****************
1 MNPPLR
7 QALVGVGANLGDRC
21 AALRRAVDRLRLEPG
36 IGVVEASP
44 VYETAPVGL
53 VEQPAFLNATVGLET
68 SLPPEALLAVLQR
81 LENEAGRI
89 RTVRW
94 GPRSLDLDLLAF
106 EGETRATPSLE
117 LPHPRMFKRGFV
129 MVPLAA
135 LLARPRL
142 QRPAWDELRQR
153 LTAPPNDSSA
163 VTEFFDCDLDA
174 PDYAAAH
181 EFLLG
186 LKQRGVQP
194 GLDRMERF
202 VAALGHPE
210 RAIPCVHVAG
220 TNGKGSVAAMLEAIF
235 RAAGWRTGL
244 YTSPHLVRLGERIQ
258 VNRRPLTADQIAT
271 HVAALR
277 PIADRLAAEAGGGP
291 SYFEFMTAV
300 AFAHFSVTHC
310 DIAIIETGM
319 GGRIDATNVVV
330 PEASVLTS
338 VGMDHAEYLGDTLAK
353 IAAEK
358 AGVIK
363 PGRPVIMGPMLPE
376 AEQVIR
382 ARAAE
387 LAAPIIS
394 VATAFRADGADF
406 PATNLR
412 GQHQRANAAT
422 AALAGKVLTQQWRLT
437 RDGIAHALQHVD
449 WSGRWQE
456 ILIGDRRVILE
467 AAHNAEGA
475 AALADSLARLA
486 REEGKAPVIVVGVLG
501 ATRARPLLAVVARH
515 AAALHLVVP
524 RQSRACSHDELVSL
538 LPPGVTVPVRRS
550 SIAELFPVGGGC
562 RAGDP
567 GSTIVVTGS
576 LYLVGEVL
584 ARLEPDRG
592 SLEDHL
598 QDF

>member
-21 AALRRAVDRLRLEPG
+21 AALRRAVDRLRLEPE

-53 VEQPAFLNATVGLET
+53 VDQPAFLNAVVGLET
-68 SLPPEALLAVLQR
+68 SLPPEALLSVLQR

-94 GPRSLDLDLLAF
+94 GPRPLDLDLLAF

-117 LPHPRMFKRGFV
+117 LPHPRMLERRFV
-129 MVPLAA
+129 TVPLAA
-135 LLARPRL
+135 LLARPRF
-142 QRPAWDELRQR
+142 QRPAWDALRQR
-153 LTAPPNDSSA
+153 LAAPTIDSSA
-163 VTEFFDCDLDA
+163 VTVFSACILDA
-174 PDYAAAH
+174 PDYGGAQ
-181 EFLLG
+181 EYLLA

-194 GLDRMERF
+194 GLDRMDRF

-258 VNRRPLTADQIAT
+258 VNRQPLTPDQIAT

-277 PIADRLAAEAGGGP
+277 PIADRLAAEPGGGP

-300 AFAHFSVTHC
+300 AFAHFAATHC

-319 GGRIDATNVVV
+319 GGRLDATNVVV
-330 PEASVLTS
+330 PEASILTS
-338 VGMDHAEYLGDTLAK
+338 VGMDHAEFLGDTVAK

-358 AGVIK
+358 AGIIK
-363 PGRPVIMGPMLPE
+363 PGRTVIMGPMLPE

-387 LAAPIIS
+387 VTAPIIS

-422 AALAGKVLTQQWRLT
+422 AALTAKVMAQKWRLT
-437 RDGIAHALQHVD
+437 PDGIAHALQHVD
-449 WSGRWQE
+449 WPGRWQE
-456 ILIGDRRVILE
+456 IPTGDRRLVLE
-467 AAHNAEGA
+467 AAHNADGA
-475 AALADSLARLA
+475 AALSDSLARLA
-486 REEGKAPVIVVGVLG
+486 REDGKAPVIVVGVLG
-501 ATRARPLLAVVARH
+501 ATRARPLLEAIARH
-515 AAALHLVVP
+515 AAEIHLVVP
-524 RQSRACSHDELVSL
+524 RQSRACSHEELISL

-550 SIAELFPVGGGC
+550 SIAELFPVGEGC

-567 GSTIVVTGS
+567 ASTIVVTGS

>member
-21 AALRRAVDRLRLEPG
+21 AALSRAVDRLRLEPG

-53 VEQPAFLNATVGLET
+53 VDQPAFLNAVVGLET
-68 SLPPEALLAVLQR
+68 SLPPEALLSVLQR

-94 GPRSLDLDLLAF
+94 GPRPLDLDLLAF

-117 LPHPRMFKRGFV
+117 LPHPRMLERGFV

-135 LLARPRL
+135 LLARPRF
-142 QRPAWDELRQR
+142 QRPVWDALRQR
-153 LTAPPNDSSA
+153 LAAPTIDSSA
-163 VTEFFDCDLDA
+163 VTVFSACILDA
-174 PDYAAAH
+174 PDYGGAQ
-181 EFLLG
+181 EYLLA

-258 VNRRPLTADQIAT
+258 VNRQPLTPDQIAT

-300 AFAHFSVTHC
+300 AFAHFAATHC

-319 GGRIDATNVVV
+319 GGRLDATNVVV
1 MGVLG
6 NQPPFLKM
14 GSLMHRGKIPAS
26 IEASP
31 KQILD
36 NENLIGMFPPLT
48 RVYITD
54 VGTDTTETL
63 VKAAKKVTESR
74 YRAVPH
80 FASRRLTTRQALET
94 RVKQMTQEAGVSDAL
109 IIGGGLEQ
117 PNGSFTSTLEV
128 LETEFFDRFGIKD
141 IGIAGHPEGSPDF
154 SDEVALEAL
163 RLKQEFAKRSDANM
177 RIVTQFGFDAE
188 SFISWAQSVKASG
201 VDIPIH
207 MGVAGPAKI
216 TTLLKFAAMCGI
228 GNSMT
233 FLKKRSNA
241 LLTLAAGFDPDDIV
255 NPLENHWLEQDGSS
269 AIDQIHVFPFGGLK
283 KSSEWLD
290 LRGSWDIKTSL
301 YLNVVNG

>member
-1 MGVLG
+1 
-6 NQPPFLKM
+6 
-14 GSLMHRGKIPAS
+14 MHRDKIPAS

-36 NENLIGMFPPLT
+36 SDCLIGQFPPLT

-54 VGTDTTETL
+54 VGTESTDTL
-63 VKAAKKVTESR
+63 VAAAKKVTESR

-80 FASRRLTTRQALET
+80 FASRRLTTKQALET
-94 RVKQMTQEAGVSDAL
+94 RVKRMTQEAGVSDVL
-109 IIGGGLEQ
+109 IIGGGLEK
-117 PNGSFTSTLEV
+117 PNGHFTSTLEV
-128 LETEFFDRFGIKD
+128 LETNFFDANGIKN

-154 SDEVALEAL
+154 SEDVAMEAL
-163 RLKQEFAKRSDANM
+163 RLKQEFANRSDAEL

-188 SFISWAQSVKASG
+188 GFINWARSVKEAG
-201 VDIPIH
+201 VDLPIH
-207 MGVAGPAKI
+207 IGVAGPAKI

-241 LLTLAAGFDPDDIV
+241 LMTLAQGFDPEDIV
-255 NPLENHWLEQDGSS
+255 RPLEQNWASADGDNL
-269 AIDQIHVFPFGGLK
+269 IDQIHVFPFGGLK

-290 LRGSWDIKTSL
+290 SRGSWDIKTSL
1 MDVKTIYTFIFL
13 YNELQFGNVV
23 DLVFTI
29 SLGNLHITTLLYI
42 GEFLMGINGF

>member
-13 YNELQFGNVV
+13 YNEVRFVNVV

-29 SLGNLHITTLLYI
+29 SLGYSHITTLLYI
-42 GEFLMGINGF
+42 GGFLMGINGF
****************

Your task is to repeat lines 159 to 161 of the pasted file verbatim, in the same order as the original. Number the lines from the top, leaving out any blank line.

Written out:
-319 GGRIDATNVVV
+319 GGRLDATNVVV
1 MGVLG